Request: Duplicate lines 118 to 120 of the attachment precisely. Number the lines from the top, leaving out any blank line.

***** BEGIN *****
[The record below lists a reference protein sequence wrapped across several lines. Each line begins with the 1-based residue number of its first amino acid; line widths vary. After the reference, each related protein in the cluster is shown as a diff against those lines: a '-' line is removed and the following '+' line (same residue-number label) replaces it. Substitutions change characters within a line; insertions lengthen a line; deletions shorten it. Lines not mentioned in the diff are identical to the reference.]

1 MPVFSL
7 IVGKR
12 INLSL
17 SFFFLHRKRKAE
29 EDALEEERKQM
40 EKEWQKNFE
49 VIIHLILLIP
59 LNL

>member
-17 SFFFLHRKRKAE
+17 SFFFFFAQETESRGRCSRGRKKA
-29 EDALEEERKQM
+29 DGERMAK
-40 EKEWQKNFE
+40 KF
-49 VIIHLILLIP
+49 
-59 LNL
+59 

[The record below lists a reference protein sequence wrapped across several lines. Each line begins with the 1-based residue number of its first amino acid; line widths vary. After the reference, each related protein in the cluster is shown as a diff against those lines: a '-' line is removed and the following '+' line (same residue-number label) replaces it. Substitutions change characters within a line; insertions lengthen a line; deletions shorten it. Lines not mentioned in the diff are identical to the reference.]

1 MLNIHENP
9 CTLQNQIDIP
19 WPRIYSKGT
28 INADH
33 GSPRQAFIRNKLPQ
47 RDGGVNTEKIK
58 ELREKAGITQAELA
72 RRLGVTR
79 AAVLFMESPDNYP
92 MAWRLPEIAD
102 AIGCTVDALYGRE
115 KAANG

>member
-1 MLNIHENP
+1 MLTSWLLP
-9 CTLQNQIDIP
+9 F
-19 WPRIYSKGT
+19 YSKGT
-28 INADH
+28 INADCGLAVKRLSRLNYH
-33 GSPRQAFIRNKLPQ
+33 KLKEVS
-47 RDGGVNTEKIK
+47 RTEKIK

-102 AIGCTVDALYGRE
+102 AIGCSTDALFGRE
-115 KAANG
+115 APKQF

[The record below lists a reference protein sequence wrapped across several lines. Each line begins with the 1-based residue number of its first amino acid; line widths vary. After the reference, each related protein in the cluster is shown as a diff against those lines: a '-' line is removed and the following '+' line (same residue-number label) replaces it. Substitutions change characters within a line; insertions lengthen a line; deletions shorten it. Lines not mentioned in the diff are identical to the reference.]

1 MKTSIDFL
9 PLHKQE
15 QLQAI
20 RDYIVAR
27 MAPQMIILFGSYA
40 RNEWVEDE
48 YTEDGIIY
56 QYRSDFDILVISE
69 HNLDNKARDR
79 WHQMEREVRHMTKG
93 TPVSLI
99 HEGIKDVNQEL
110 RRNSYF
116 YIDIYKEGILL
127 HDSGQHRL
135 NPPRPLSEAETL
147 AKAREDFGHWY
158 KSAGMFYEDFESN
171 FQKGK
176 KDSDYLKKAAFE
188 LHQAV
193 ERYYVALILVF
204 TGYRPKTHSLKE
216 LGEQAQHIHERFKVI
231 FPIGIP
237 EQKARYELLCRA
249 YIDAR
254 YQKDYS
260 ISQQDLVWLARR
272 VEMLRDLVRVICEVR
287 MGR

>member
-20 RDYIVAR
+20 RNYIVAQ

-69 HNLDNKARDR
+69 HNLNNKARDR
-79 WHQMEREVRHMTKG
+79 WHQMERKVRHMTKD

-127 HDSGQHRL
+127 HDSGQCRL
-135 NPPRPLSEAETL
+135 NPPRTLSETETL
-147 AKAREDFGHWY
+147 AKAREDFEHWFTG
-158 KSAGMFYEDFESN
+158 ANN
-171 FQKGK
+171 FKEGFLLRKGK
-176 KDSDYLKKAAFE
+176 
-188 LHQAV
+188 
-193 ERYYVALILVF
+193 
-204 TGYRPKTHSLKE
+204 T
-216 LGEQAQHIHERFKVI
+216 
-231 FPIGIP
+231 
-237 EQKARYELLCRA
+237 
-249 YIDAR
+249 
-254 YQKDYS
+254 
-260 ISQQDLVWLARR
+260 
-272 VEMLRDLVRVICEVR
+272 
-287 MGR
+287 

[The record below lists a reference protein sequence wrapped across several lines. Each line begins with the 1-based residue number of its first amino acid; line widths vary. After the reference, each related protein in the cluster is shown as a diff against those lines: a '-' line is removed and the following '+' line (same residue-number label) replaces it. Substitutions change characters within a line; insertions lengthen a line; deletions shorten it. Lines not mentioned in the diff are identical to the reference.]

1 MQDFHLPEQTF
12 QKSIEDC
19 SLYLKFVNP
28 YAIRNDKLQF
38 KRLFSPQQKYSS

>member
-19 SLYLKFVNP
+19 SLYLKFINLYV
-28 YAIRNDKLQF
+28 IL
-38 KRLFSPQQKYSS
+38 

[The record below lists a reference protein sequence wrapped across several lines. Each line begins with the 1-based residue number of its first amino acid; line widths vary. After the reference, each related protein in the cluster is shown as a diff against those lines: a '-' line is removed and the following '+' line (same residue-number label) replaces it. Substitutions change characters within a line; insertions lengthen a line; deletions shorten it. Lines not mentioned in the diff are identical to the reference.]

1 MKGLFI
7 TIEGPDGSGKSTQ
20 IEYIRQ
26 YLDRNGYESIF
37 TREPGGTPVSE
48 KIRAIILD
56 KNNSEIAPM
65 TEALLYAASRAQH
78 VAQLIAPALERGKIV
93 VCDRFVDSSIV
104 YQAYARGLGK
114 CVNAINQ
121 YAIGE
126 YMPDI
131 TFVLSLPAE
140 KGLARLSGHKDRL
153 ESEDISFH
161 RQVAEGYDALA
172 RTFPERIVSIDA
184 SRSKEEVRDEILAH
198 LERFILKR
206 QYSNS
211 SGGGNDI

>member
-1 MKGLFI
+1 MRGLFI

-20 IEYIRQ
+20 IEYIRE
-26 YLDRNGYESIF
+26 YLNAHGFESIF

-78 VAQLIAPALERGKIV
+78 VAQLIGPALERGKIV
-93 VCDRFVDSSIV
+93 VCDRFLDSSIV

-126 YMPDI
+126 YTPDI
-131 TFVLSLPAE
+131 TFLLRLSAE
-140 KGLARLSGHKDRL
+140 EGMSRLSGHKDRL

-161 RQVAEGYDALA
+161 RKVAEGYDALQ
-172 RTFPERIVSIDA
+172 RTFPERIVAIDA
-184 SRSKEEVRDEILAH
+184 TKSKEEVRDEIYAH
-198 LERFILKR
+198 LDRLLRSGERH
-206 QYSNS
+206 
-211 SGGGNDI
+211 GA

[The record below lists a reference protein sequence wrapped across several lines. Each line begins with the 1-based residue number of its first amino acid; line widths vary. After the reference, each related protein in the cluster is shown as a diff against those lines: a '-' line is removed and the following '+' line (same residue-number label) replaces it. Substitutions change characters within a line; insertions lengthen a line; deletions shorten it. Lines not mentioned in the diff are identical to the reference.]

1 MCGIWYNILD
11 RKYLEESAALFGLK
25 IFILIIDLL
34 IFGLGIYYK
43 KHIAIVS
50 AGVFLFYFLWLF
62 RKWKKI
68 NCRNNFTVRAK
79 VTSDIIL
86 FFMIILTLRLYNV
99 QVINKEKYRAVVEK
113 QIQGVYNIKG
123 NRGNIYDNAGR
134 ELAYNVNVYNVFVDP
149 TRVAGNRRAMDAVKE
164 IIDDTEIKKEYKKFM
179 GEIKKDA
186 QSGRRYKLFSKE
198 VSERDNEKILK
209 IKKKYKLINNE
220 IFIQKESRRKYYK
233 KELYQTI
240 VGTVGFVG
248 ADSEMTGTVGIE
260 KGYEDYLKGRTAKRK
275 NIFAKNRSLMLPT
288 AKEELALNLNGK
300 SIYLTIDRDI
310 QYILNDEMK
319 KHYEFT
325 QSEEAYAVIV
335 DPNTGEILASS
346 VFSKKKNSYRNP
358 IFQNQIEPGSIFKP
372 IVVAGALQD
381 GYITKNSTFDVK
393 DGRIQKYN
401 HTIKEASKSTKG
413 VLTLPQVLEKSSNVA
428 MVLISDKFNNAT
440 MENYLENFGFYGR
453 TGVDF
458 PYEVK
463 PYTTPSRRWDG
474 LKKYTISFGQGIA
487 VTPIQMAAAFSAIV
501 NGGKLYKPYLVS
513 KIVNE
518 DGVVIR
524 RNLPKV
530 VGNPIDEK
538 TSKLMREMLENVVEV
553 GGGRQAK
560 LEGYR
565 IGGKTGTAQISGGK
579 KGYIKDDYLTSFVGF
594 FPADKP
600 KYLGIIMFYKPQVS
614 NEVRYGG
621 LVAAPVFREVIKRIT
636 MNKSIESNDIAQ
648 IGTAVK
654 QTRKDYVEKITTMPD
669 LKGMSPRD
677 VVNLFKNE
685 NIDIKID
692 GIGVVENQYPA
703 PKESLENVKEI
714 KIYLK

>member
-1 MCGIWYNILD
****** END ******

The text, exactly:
-260 ISQQDLVWLARR
+260 
-272 VEMLRDLVRVICEVR